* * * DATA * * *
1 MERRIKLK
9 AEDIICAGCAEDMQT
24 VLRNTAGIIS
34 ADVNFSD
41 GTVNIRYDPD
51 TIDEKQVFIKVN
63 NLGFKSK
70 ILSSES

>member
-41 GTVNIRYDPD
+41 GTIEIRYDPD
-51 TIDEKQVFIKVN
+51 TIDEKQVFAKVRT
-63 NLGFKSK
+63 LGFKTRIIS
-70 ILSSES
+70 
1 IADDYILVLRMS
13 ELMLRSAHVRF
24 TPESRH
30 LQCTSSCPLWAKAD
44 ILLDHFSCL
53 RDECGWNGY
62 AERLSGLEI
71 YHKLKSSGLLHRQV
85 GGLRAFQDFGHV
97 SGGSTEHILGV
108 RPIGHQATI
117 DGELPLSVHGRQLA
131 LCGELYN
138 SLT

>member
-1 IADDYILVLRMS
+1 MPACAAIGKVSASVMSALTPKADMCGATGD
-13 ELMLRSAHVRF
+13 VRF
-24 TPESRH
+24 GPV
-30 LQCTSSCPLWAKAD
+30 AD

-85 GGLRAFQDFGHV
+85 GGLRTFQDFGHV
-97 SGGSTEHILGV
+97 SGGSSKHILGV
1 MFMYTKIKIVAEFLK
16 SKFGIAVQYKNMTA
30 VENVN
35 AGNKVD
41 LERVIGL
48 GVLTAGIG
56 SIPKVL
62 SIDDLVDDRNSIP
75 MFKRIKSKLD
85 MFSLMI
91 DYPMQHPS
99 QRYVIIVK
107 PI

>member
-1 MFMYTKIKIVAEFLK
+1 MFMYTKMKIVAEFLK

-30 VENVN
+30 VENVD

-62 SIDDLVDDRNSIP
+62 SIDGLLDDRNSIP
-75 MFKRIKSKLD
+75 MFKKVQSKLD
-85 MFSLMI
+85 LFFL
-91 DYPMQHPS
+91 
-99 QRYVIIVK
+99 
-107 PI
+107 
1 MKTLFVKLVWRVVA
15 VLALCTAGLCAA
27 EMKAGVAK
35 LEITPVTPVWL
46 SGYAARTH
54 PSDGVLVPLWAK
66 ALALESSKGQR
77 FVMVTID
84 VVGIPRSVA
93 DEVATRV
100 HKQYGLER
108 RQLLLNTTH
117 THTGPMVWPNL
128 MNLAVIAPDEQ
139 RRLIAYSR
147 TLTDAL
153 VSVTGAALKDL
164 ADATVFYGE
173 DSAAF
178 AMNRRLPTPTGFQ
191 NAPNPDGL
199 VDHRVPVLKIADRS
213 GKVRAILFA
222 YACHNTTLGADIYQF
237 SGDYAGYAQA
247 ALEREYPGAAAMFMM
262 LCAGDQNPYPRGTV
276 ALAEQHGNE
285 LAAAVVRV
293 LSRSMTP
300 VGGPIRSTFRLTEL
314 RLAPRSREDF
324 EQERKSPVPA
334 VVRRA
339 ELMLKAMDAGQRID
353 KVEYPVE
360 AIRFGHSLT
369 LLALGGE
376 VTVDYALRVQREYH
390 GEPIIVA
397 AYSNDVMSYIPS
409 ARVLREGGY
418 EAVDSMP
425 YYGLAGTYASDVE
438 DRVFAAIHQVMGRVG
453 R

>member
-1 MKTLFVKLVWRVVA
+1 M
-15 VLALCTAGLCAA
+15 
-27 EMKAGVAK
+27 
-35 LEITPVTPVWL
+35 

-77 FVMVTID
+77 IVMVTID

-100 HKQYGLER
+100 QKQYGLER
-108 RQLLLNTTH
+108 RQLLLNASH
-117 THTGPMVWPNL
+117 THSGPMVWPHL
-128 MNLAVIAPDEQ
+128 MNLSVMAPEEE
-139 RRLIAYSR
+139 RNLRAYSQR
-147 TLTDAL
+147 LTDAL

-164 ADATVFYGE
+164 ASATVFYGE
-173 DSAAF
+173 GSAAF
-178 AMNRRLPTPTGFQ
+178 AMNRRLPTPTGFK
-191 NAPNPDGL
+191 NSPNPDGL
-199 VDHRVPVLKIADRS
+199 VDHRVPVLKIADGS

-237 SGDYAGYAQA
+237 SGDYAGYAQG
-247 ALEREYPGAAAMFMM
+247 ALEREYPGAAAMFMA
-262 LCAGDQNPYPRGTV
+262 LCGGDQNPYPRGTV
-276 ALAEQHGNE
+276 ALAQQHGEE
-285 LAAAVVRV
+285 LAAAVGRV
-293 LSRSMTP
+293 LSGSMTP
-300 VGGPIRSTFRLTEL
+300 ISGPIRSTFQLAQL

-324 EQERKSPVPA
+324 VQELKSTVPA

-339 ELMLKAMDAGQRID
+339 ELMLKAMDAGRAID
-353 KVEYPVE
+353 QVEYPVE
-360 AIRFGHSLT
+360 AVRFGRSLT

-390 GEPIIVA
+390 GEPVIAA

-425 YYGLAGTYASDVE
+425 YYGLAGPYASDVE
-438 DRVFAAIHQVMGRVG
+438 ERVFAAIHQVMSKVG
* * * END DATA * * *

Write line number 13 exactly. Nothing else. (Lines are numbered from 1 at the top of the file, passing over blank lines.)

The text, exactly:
+51 TIDEKQVFAKVRT